Tuesday, July 28, 2015


Who grows herbs?  There is a myriad of ways to grow herbs.  In containers, in designated herb gardens, in the general garden, dotted through the garden.  In hanging baskets.  All of the above.  I'm smiling as I write this, because I love herbs.  I love using fresh herbs in cooking.  I love having some fresh herbs in a glass of water on my kitchen window ledge.  I would love to have a designated herb garden, but I do not.  I started to, when I first moved in, but its very shady and other than chives, rosemary, mint and oregano, nothing else grew.   I have parsley, perennial basil, mint, oregano, sage, coriander and thyme in pots.  I have oregano dotted through the garden beds as I adore the smell.  I also have a trial of thyme and parsley through out the garden beds as well.  I enjoy traditional gardens, but I also enjoy a variety of plant species in one space as it give the senses a blast.  Differing smells and sights are a visual and aromatic pleasure.  In this world of different tastes, its not suprising that there are more and more interest in the sensory gardens.  Childrens' gardens are great for this, as well as hospital gardens and places.  Spaces which are welcoming to all.  From the very young to the very old.  This can also be great for people with disabilities.  Back to my herbs, I've since come to my realisation, that thyme does not like wet feet.  Coriander, however, is water hungry.  Placing them in the same pot, was not a good idea.  The thyme has been repotted else where.  The coriander, in the self-watering pot, is going well.  Its one of my most favourite herbs, but I find it difficult to grow.  I remember seeing it grow in a crack in a footpath once and it thrived.  Mine, in a pot, fed with seasol, does struggles.  The sage has died back at the moment, but it tends to struggle too.  As with most things, I believe it it trial and error with herb planting.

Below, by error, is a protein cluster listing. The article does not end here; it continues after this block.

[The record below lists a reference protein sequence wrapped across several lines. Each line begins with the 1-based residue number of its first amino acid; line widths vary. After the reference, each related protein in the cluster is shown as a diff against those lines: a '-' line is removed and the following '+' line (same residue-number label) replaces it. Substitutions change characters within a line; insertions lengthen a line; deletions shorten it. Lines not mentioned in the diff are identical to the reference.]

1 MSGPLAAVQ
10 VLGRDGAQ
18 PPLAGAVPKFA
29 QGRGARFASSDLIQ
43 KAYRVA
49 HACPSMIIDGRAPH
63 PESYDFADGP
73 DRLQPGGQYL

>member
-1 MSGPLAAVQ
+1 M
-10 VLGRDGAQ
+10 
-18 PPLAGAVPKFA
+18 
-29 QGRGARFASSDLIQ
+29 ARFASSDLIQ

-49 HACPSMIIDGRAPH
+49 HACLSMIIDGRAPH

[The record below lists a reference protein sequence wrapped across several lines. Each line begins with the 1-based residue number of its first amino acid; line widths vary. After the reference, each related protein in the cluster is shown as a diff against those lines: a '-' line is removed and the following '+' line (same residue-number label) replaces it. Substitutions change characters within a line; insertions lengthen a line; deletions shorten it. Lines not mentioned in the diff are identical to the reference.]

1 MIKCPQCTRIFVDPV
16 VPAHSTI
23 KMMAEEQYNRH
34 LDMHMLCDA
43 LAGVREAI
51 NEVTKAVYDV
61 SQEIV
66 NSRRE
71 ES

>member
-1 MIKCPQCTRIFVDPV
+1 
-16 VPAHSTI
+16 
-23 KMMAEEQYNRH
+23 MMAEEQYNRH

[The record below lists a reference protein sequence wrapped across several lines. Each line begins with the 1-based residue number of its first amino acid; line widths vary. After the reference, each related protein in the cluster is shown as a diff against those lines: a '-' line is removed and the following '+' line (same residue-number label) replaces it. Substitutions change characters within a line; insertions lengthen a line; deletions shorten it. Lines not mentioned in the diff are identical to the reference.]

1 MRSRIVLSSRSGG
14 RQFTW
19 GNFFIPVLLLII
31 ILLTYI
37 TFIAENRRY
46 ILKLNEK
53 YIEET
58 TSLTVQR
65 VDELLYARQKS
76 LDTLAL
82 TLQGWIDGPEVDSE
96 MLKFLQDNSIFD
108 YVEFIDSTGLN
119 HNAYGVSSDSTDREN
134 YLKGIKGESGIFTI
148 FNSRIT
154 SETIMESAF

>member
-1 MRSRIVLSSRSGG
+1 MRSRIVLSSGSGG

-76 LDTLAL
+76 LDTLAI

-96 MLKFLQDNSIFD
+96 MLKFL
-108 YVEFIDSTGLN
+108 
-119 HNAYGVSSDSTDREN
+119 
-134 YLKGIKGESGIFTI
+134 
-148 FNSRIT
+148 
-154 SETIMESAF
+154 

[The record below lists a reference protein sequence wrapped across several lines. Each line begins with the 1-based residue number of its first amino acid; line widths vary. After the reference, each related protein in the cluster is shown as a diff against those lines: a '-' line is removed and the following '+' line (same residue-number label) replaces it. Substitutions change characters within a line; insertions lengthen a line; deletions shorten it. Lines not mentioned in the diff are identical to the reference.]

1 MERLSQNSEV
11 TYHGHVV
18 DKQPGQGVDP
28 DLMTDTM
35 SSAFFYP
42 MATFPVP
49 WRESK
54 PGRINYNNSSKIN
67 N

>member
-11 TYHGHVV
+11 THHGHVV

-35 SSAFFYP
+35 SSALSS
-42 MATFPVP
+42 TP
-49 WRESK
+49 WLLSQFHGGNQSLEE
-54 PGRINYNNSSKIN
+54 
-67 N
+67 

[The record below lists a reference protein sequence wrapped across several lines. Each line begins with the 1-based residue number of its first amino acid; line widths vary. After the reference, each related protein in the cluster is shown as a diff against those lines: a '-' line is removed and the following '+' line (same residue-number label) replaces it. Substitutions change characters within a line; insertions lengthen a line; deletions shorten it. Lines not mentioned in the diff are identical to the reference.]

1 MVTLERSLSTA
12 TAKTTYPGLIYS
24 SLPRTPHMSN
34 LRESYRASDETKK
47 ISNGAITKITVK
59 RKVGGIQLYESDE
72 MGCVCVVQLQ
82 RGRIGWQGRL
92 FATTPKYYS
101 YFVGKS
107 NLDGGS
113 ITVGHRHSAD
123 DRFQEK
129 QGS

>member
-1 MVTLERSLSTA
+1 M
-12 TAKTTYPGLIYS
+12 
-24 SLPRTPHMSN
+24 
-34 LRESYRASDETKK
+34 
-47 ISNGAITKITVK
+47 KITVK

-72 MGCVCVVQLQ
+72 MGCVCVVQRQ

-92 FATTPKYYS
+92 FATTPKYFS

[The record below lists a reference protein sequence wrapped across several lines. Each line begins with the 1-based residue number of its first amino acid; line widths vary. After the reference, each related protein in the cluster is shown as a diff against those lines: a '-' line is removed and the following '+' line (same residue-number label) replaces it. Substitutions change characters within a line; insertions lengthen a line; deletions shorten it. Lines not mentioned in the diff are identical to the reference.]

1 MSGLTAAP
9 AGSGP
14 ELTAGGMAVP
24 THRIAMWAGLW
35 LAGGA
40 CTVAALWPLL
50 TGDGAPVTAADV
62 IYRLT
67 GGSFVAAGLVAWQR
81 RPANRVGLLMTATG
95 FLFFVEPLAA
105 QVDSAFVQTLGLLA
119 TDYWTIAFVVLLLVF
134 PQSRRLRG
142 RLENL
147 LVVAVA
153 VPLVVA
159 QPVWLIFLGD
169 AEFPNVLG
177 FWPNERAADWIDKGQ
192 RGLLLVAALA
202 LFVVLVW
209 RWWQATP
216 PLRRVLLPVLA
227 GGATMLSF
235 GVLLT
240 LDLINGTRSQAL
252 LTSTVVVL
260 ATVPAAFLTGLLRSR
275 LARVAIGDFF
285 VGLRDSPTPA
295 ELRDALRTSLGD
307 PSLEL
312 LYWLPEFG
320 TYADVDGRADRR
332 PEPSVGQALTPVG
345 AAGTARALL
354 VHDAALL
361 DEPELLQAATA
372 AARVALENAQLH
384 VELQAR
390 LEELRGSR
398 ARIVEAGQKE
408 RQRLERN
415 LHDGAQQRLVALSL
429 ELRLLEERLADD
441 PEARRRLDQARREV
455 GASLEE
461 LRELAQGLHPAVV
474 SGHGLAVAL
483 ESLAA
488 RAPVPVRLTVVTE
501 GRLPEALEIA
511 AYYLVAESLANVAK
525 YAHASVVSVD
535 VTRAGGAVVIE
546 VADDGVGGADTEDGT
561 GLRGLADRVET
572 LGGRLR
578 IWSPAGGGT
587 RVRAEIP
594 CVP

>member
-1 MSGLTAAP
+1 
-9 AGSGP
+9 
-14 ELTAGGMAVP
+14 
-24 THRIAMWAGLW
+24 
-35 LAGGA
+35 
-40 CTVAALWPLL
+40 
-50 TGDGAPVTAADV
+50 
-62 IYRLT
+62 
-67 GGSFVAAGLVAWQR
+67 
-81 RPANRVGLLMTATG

Origanum vulgare

Petroselinum crispum

Mentha sachalinensis

Rosmarinus officinalis

Sunday, July 26, 2015


This Winter has been cold.  The past few winters have seemed quite mild in comparison.  I work outside, I know how to layer, its one of those fashion statements that all gardeners/horticulturalists understand.  This year, the beanie and finger-less gloves have been mandatory.  The flannelette shirts have become a part of the seasonal uniform.  Even doubling up on socks have been needed.  Then of course, there is a frosts.  I can't remember frosts being as prevalent as this winter.  My seedlings have thankfully been protected so I haven't lost any of them.  Plectranthus is sensitive to frost.  I have three different species of this genus: Plectranthus argentatus, Plectranthus forsteri and Plectranthus "Mona Lavender".

The Mona Lavender doesn't like the winter full stop.  I have noticed that around this time each year, this Plectranthus struggles.  It is semi protected from our veranda, but it seems its not protected enough.  The Plectranthus forsteri is doing quite well.  Although, this too can be sensitive to frosts unless under-planted, these are dotted around the back yard and haven't been knocked around at all.  Plectrantus argentatus is struggling. The foliage looks like they have been sucked dry.  I do hope they come back.  I think I will have to cut them all back when it warms up a bit.  Next winter, I will them back prior to winter, to give them more of a chance.

The other plant which has been struggling is my Fuchsia 'Thalia'.  I have had it in a pot other years.  Perhaps I should have kept it in a pot.

When I worked in a native nursery, we had a frost section, which would be covered in the wintered days. Some that I remember are Lechenaultia biloba, Eutaxia cuneata  and Gastrolobium minus.
Plectranthus argententatus after and before the frosts
Fuchsia 'thalia' after and before frosts